Theatre Stornoway,

Quebec Traverse Theatre,


Neil Cooper


When badass bounty hunter Mairi MacNeill moseys into the half empty hotel of a one-horse town in 1888 Quebec, it looks like the end of the trail for her former partner in crime, Donald Morrison. For the Gaelic speaking Scots settlers who live there, it looks like the history about to be made will put them on the map forever after.

Having left Mairi in the lurch in Texas seven years earlier, Donald is a wanted man several times over. The Pinkerton Detective Agency is on his trail, and it looks like they might save everything, including Jean Baptiste and Uilleamina’s hotel, where the local bigwig known as the Major still rules the roost.

The storm that’s brewing sees everyone holed up in the hotel bar, alas, where a new set of myths are about to be whipped up.

This is the merry dance that ensues in Calum L MacLeoid’s new play for Glasgow based Gaelic theatre company, Theatre Gu Leor. Performed in an easy mix of English, Scottish Gaelic and Quebecoise, Muireann Kelly’s production is a slow burning affair, played out in Becky Minto’s wood-lined saloon bar set, with cracked folk music underscoring the action.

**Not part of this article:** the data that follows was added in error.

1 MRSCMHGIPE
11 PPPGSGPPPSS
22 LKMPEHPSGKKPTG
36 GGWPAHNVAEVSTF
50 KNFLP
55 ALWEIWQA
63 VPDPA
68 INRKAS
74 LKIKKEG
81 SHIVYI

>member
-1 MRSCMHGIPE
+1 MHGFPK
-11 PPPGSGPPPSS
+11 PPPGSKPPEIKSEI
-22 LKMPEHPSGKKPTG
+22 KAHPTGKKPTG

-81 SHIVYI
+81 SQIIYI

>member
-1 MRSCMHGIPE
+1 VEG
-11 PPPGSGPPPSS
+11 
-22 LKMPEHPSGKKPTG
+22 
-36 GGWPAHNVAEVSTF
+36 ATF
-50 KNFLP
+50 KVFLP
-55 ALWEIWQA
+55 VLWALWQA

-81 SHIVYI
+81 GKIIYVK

Elspeth Turner leaps into the role of Mairi as a wronged woman who takes a walk on the wild side and winds up as much of an outlaw as her quarry. As Donald, Dol Eoin McKinnon invests his character with similar swagger. There is moving interplay between Sam Smith as Jean Baptiste and MJ Deans as Uilleamina, while Daibhidh Walker’s Major sets a template for corrupt officialdom to come.

Confined to the saloon, and with a focus on storytelling, there are moments MacLeoid’s play recalls the poetic flourishes of Irish drama, only broken up by choreographed fight scenes.

Produced in association with An Lanntair arts centre in Stornoway, MacLeoid and Theatre Gu Leor are here exploring the frontiers of a generation of migrants in search of new narratives to define themselves. This is how legends are born.